- Identify Opportunities for Optimization: The real-time data you collect with your RFID asset tracking is an excellent opportunity to start optimizing production. Look at adding RFID to your equipment to track how often a tool is used to better schedule repair and maintenance. Another opportunity might be RFID tagged to raw materials, providing real-time visibility into the use and movement of materials. That data is the foundation of better scheduling and production planning. Asset tracking can also be used to identify problems in production, steps and operations that lead to delays or quality issues, which can feed process improvements. Review changes made in processes using RFID before launching them to other production areas.
We’ve covered only a few of the high-level benefits manufacturers see once they have RFID in place in production. Companies will often find additional, unexpected benefits with RFID applications such as more accurate and more frequent reports, opportunities to increase margins and profit, and simple steps to reduce production time.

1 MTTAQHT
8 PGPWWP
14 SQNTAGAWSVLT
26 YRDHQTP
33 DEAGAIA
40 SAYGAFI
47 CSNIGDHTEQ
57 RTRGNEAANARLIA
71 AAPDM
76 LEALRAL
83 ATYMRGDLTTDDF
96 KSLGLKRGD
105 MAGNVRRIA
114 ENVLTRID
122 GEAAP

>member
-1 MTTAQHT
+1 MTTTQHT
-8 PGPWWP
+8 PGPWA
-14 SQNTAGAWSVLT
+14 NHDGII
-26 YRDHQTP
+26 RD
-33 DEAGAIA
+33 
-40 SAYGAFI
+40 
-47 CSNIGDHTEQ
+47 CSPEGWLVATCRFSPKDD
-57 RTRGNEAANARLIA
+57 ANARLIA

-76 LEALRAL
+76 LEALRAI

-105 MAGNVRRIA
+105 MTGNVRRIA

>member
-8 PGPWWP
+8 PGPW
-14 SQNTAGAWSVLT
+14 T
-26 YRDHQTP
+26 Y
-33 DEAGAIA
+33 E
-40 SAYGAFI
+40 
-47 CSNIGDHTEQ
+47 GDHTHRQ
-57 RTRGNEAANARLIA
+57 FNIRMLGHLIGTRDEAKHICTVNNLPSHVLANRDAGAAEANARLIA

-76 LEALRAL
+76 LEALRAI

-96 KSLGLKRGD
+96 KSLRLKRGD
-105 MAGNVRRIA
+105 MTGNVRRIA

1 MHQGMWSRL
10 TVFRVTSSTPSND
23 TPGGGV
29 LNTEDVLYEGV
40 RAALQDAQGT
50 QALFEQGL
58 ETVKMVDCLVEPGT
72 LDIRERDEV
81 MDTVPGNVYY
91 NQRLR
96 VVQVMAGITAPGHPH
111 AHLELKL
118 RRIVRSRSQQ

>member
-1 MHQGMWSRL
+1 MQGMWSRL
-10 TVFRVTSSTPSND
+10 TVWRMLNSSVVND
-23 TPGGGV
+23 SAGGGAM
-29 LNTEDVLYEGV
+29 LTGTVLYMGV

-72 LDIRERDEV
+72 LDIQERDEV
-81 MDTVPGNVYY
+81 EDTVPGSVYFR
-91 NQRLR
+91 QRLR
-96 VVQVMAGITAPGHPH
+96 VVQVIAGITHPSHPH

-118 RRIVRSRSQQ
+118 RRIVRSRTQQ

Getting Started with RFID in Manufacturing
For any business – change isn’t easy. This is especially true in process-driven manufacturing.
However, with increasingly competitive markets and greater demands from customers, there has never been more incentive to adapt and change than now.
Rather than taking on the risk and responsibility alone, a safer strategy is to find a partner and supplier who understands both RFID and its applications in manufacturing. This partner should be able to provide best practices that can set your business up for success as you transition to RFID.
Start by implementing RFID in a small test area to see how to best customize your solution before rolling it out to other areas. Plan well-defined phases for the roll-out, so the work is manageable. Leave enough time and resources for each phase of the project to reduce pressure and problems.
With enough time and planning, and the right partner, you can leave outdated asset tracking in your past and quickly begin benefitting from RFID in your manufacturing processes.